Light Wave in Geneose
You might not know what a GIF is, but if you use the internet you’ve seen one. GIF (pronounced with a soft “J” rather than a hard “G”) stands for Graphics Interchange Format – a small file format that contains one to two seconds of animation or video and loops it continuously. GIFs are so ubiquitous online that websites, such as The Rumpus, post a GIF of the day. Entire articles are comprised of GIFs. There are seizure-causing GIF parties and parades where hundreds of GIFs are crowd sourced in a hurry. Tumblr thrives on the easily sharable GIF –silent and perfect for the office. And guess what the Oxford English Dictionary dubbed the Word of 2012? You guessed right.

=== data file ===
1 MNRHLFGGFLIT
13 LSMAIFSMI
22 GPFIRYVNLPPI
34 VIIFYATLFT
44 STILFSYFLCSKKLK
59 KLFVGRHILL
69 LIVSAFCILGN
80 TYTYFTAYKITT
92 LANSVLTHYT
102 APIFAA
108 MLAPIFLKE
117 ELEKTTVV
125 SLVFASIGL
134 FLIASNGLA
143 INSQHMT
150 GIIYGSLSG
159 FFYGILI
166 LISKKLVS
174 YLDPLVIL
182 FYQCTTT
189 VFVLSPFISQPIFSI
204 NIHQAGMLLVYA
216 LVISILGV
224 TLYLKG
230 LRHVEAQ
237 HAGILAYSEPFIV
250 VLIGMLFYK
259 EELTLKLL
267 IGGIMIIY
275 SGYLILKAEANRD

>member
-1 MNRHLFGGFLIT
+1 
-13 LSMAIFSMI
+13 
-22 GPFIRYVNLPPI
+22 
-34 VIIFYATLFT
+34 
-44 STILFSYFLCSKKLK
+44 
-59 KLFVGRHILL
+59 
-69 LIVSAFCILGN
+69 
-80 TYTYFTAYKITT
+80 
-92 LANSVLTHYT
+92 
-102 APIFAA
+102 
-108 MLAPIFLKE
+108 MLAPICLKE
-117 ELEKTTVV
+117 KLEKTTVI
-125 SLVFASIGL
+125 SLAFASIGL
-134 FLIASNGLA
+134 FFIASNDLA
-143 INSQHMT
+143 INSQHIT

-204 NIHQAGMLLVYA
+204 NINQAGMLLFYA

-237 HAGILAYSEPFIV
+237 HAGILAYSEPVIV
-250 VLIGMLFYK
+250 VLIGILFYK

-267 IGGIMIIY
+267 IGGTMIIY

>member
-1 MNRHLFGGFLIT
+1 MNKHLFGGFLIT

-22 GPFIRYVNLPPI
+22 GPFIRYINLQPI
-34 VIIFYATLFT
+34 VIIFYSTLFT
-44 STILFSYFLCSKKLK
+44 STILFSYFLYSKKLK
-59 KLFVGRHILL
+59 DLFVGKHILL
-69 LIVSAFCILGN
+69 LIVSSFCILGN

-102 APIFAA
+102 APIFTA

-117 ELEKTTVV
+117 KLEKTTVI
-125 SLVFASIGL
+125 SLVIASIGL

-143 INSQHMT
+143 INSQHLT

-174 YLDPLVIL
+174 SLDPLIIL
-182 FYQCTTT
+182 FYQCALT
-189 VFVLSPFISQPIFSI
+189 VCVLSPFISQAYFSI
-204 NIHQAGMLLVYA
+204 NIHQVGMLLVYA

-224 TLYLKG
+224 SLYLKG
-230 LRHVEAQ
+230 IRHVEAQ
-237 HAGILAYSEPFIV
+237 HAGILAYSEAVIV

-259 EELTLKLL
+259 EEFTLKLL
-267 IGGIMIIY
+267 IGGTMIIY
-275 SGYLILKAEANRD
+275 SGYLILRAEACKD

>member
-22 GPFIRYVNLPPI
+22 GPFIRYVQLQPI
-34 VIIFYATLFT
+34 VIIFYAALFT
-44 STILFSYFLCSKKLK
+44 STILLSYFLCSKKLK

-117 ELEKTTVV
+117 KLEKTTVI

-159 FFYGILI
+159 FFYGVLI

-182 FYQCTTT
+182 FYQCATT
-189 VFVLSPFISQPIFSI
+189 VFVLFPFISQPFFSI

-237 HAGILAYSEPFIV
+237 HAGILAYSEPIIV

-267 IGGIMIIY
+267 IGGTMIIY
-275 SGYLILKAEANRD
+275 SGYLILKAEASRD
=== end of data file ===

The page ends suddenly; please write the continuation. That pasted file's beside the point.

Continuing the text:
The GIF is often used as a way to make an easy (and sometimes mean) joke – and it is incredibly good at highlighting an odd expression or a misplaced foot and repeating it ad infinitum. But the GIF as a low-fi art form is gaining practitioners. The GIF can bring out the beauty in a still image with one perfectly placed flicker of movement, such as in the New York Times’ Still Life series. At last year’s Art Basel Miami Beach, an entire exhibit entitled “Moving the Still” was devoted to the GIF. This show included Erdal Inci, a Turkish video artist showcased here in Boulderpavement. Inci sticks out from the GIF-making crowd by accentuating a single unbroken movement. He specializes particularly in beautiful movements, such as in the hand-weaving figure in “Poi by Devrim”, and in the light movement of “Light Wave in Geneose” – commissioned for this issue’s focus on repetition. The result is repetition in its most pure, hypnotic, and beautiful state.
© 2013 Erdal Inci
Poi by Devrim, 2012. Performed by Devrim Ekin Sahin, Sundance, Antalya.
Self in front of Laleli Fountain, Galata 2012.
Runner on the cliff, 2009. Performed by Ogun Kekul.